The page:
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Collection Dates: 1974 – 1999
Scope and Content Note: The collection consists of: 1. Eighty-six 30-minute Dictabelts of poor to average audio quality, roughly half of them labeled "Bacon County" and apparently dictated by Crews during research and composition (circa 1974-1976) of his memoir A Childhood: The Biography of A Place. Other Dictabelt subjects include: (1) "Overdrive" interview(s) for 1977 Esquire article, (2) "The Trucker Militant"; (3) "Polo Lounge" [Beverly Hills]; and (4) Southern Express (unproduced screenplay). 2. Twenty-three videotapes, mostly multiple copies of two documentary films -- The Rough South of Harry Crews (1993) and Harry Crews: Guilty as Charged (1992). Also includes multiple NTSC copies of Crews' 1996 appearance on French TV station Canal+ program "Nulle Part Ailleurs," and original SECAM format dub; copies of Crews' acceptance remarks for Georgia Writers Hall of Fame award (December 2002) and a copy of feature film The Indian Runner, with Crews' cameo appearance. 3. Forty-three audiotape cassettes, chiefly from Crews' magazine assignments in 1970s and 1980s; also interviews with him 1979-1999 from various sources, and one partial recording of creative writing lecture/class. Please see the online finding aid for a complete list of available materials.
Biographical Note: Harry Crews is a prolific novelist whose often freakish characters populate a strange, violent, and darkly humorous South. He is also the author of a widely lauded memoir, A Childhood: The Biography of a Place, about growing up poor in rural south Georgia. Crews has focused much of his work on the poor white South, influencing a growing number of younger writers to do the same, including Larry Brown and Tim McLaurin. Harry Eugene Crews was born in Bacon County on June 7, 1935, the second of two sons. His parents, Myrtice and Ray Crews, were poor farmers barely scratching out a living. After his father died of a heart attack in the middle of the night with Crews, just twenty-two months old, asleep beside him, Myrtice soon married Ray's brother Pascal. Her decision would prove fateful, as Pascal revealed himself to be a violent and dangerous drunk. In his memoir Crews describes the tenuous situation of his early family life: "The world that circumscribed the people I come from had so little margin for error, for bad luck, that when something went wrong, it almost always brought something else down with it. It was a world in which survival depended on raw courage, a courage born out of desperation and sustained by a lack of alternatives." Crews joined the marines when he was seventeen, while his brother was away fighting in the Korean War. During his time in the service, Crews began to read seriously. When his term ended, he enrolled at the University of Florida on the G.I. Bill, with the intention of becoming a writer. The Agrarian writer Andrew Lytle, who had once taught Flannery O'Connor and James Dickey, was Crews's undergraduate writing teacher. The years leading up to his first publication were hard both personally and professionally. Crews married in 1960 and had two sons, but the marriage did not last. In 1964 tragedy struck when his older son drowned. Crews began teaching in 1962, and after years of rejection his first novel, The Gospel Singer, was published in 1968 and garnered good reviews. Its publication earned Crews a new teaching job at the University of Florida and paved the way for the publication of seven more novels over the next eight years, including Naked in Garden Hills (1969); Car (1972); The Hawk Is Dying (1973), which was adapted into a film released in 2006; The Gypsy's Curse (1974); and the widely acclaimed A Feast of Snakes (1976). Crews's reputation as a bold and daring new voice in southern writing grew during this time. The well-known writer Norman Mailer said, "Harry Crews has a talent all his own. He begins where James Dickey left off." His writing is rooted in the Southern Gothic tradition, but Crews has claimed other influences, notably the British novelist Graham Greene. Most of his books are set in modern-day Florida or Georgia and are often edgy in their exploration of such extremities as blood sports, the limits of sanity, and bizarre compulsions and obsessions. Crews, like Flannery O'Connor, has an affinity for the grotesque in his characters. He explains this fascination as being rooted in a specific childhood experience-waking up in a carnival trailer one morning, Crews witnessed a bearded lady and a man with a cleft face talking about their dinner plans and kissing. Crews claims, "And I, lying at the back of the trailer, was never the same again." Harry Crews - New Georgia Encyclopedia http://www.georgiaencyclopedia.org (Retrieved August 7, 2009)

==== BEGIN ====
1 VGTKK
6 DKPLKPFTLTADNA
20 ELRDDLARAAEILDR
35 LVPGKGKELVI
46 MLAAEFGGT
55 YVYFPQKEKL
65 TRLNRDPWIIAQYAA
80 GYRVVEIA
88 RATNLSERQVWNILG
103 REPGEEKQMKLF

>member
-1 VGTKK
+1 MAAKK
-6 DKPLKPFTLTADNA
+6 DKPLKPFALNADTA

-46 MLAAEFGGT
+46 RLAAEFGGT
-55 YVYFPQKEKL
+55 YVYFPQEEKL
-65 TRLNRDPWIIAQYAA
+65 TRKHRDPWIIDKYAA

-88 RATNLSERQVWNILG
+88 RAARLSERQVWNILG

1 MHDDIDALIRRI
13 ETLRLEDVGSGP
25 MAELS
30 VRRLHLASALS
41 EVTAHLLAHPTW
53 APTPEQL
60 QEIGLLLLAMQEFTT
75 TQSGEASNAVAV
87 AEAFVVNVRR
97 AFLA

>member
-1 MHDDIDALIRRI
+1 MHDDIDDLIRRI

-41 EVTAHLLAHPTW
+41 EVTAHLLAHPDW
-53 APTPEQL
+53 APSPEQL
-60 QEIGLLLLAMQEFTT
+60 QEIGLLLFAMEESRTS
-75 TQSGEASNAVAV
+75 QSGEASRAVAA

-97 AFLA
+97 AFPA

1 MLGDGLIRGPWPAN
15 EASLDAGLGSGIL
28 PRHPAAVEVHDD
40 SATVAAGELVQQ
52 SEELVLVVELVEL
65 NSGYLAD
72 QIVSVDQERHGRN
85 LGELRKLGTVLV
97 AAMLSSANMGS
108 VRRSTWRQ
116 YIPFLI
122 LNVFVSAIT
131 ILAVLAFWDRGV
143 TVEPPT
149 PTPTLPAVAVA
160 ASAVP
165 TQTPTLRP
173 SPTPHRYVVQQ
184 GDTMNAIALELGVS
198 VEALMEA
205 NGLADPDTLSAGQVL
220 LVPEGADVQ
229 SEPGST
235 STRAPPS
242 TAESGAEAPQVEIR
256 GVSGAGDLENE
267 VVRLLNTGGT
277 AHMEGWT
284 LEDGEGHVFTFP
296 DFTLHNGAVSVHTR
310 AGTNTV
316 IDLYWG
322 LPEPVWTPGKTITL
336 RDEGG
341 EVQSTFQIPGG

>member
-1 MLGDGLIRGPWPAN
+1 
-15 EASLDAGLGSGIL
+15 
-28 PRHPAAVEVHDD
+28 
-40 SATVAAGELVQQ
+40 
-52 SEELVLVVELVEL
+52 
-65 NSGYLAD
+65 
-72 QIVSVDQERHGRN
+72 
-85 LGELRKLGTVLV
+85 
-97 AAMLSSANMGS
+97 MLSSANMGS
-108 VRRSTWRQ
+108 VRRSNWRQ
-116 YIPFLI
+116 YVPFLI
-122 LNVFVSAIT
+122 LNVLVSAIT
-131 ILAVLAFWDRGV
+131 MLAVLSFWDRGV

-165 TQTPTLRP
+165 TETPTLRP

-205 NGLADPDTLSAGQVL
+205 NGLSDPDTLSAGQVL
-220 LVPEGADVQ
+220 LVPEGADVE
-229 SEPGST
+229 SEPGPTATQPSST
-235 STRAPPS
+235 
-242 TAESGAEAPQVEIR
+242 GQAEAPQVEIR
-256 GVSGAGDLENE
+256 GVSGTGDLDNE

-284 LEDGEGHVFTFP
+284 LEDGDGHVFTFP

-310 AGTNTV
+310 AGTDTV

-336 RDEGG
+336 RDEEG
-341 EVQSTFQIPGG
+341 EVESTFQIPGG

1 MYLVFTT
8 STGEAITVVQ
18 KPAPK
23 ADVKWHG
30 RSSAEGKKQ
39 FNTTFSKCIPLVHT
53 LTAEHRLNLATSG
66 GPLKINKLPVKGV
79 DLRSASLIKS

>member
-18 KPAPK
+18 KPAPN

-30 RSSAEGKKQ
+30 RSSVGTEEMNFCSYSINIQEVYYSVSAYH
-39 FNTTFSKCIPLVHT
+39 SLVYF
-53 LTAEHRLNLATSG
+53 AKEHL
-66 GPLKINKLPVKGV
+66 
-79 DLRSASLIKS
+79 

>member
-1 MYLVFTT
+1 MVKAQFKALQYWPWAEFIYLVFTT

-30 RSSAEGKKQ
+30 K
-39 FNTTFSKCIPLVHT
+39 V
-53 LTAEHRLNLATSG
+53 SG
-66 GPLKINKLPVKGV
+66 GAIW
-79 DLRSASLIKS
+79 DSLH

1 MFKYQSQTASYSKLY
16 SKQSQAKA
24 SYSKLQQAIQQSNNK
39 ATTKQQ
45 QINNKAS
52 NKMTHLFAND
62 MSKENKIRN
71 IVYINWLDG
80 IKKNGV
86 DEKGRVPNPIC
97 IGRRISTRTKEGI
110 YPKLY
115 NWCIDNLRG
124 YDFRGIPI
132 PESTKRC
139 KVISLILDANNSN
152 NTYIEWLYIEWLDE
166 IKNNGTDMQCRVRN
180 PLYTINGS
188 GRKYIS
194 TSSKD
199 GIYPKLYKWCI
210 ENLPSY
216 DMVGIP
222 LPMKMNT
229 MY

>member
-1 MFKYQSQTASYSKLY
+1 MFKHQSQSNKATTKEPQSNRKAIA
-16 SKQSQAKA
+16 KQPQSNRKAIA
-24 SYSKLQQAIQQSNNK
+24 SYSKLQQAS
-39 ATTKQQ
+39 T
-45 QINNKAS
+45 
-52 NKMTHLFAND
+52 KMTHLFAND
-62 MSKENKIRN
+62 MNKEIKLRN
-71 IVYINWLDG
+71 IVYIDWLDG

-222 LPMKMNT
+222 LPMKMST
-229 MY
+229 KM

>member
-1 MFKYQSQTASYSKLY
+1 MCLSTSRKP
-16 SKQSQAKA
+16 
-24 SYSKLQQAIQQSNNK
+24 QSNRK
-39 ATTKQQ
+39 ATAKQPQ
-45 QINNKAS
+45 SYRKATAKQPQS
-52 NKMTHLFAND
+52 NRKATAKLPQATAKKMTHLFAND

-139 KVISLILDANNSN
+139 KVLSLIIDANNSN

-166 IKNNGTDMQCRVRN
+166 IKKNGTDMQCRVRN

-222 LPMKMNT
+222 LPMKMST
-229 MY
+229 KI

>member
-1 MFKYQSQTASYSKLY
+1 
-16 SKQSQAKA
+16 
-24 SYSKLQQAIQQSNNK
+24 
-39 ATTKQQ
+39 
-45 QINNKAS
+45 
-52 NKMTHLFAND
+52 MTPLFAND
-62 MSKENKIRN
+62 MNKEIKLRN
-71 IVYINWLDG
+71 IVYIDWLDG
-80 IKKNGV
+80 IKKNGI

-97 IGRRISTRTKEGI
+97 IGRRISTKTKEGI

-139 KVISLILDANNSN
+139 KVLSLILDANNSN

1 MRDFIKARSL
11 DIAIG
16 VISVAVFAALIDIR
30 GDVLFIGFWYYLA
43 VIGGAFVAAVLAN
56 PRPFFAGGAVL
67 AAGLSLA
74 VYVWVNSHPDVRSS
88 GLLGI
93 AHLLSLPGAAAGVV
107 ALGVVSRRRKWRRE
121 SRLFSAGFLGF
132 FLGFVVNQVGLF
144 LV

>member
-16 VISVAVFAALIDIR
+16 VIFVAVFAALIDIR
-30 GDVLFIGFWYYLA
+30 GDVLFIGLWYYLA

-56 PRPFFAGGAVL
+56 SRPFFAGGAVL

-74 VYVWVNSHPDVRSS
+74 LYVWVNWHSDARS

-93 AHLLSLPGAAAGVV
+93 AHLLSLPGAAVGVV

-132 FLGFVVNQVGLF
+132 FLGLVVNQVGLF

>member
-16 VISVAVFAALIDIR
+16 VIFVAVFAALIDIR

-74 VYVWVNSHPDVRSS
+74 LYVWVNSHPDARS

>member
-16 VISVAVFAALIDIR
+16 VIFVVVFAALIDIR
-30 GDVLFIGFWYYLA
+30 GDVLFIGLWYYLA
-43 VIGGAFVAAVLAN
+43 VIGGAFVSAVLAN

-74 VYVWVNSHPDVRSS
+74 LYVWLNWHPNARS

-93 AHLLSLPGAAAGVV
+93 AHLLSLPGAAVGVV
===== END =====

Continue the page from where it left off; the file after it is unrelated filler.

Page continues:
Extent: 23 videocassettes (VHS) : sd., col. ; 1/2 in.;86 magnetic belts : analog, mono. ; 4 in.;43 sound cassettes : analog.
Genre: Biographies;Documentaries and factual works;Interview;Features
Subject Headings: Crews, Harry, 1935-2012;Crews, Harry, 1935-2012;Crews, Harry, 1935-2012--Childhood and youth;Crews, Harry, 1935-2012--Criticism and interpretation;Authors, American--20th century;Authors, American--20th century;Authors, American--Georgia;Authors, American--Georgia;Crews, Harry, 1935-2012. Childhood, the biography of a place;Rough South of Harry Crews (Television program);Harry Crews (Motion picture);Indian runner (Motion picture);Biographies.
Provenance: Deposited at the Walter J. Brown Media Archives by the Hargrett Rare Book and Manuscript Library, 2007.
Cite Collection As: Harry Crews papers : audiovisual materials, 1974-1999. Walter J. Brown Media Archives and Peabody Awards Collection, The University of Georgia Libraries.
Objects in the collection